Charlie therapy would not have been suspended here says Bambino Gesù head

'Time wasted in debates' president of Vatican-owned hospital

(ANSA) - Rome, July 25 - Mariella Enoc, president of Rome's Bambino Gesù children's hospital, said Tuesday that Charlie Gard's therapy would not have been suspended if he had been at the Vatican-owned structure. "I don't know why the English hospital decided to suspend the child's treatments," Enoc told a news conference. "I know that here with us this would not have happened... I don't know if it would have been possible to save Charlie, but I do know that lots of time was wasted in legal debates that served for nothing". On Monday the parents of the terminally ill British 11-month-old gave up their legal battle to have their son treated abroad. Earlier in July, UK Foreign Secretary Boris Johnson told Foreign Minister Angelino Alfano that legal reasons prevented Britain from allowing the family to take up an offer from Bambino Gesu' hospital to try to cure the child.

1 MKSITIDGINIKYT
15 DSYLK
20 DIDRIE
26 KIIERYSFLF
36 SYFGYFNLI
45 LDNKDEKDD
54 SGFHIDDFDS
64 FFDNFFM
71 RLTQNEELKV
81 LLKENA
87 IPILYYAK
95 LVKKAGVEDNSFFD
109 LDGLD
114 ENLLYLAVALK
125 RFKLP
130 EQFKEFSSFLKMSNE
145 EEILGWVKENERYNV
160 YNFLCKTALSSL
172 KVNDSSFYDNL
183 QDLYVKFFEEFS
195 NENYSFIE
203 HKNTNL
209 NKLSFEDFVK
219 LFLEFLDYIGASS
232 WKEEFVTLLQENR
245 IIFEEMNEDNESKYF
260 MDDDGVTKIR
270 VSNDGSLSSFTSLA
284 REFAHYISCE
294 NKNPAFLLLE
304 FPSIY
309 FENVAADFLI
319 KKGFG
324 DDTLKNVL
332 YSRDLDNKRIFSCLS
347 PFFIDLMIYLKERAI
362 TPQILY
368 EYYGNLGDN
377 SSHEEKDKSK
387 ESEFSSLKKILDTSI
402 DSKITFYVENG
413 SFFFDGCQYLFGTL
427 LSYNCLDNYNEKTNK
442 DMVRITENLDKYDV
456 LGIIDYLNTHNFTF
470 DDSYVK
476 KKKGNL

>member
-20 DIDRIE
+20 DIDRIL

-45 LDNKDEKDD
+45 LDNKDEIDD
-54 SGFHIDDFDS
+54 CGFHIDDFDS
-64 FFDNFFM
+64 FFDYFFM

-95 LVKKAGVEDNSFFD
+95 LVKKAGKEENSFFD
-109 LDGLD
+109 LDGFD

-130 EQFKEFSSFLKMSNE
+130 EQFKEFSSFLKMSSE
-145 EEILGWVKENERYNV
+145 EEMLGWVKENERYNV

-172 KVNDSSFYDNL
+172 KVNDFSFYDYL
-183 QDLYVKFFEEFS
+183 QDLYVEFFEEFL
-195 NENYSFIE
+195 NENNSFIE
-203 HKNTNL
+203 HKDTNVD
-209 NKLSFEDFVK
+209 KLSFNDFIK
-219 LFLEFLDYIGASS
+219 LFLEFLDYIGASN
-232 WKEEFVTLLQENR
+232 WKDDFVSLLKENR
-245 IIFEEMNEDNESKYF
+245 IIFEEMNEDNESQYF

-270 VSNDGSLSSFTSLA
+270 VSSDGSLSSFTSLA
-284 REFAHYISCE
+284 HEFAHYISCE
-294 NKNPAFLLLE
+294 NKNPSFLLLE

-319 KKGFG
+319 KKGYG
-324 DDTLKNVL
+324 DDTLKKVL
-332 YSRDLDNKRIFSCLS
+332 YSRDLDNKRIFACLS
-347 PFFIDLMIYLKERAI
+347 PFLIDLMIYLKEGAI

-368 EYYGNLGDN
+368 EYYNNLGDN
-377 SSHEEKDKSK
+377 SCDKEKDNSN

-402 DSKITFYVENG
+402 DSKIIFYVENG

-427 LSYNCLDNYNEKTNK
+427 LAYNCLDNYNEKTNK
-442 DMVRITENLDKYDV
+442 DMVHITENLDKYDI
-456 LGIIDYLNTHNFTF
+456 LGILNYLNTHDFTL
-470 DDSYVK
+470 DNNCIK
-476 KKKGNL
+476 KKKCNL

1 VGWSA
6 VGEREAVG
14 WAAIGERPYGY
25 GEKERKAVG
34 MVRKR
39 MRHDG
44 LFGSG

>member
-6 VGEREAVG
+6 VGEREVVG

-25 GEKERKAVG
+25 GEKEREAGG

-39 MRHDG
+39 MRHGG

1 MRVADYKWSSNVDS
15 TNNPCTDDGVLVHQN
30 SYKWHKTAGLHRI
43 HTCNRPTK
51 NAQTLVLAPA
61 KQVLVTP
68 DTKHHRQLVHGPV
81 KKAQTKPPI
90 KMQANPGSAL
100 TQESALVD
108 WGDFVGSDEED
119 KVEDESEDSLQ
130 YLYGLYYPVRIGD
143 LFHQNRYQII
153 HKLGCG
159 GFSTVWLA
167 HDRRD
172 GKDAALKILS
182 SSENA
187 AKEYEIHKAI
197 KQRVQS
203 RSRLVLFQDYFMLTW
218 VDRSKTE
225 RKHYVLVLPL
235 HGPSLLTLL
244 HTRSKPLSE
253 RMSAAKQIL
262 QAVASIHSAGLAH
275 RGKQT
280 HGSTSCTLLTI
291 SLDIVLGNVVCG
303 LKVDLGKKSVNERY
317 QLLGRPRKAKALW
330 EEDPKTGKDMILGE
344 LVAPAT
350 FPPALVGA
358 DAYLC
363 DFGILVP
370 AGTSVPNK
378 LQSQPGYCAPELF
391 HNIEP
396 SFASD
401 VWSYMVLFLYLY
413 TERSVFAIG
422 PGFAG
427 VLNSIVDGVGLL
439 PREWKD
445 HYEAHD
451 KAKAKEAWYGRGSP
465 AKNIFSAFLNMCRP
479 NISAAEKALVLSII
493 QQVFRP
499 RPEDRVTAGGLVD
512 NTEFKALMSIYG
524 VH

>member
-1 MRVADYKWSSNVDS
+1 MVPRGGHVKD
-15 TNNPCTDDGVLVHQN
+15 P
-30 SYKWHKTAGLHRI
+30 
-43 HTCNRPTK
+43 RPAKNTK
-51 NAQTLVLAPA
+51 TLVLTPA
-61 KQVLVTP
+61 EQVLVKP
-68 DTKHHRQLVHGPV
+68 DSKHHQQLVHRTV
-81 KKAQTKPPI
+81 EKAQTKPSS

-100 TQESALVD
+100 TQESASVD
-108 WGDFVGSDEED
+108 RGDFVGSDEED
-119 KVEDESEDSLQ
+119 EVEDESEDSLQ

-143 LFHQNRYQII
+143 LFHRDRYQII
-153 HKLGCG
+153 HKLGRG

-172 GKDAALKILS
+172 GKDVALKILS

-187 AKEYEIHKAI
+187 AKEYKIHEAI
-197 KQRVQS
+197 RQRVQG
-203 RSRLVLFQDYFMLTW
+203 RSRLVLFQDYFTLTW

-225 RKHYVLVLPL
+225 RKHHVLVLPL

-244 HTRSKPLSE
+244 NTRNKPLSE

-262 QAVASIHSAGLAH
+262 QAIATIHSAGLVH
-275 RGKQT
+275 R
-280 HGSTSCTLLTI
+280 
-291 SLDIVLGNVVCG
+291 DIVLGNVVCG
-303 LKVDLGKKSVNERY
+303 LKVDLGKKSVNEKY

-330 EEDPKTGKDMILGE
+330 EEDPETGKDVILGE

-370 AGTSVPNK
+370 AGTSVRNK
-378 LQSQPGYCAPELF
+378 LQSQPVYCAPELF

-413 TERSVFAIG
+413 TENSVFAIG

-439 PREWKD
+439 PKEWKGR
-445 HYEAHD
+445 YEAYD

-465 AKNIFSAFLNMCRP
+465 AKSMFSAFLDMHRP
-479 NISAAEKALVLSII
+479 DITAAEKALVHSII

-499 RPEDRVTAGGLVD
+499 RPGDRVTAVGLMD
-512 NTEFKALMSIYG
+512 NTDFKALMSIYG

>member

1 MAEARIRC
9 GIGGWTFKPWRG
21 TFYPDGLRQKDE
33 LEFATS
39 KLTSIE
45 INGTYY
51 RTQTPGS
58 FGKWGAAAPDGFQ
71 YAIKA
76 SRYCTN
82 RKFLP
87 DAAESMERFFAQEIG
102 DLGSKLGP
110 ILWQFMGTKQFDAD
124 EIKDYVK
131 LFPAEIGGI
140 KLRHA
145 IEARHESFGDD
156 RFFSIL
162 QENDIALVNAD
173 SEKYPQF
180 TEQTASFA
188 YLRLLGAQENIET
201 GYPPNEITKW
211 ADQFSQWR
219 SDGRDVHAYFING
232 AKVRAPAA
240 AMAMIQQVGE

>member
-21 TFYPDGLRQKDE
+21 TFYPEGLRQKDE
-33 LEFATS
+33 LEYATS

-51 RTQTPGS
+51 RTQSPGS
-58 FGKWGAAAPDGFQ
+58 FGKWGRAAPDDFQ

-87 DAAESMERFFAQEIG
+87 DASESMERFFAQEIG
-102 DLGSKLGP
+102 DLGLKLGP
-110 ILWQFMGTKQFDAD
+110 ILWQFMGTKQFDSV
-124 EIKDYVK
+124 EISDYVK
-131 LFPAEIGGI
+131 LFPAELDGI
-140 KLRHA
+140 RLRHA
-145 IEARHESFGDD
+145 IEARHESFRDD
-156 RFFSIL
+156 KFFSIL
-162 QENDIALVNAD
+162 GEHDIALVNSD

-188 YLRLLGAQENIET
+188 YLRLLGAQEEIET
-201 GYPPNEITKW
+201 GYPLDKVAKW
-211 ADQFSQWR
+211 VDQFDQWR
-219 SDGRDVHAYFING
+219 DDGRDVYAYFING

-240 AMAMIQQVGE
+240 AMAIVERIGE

The hospital had offered to help Gard's mother Connie Yates and her husband Chris Gard after Pope Francis said treatment should be provided "until the end" "The experimental therapy could have been an opportunity for Charlie Gard but it came too late," said Bambino Gesù expert Professor Enrico Silvio Bertini.
    "Unfortunately, it has emerged that it is impossible to start the experimental therapeutic plan in the light of the clinical evaluation... because of the seriously compromised condition of little Charlie's muscle tissue," said Bertini, the head of Bambino Gesù's muscular and neurodegenerative illnesses department.
   

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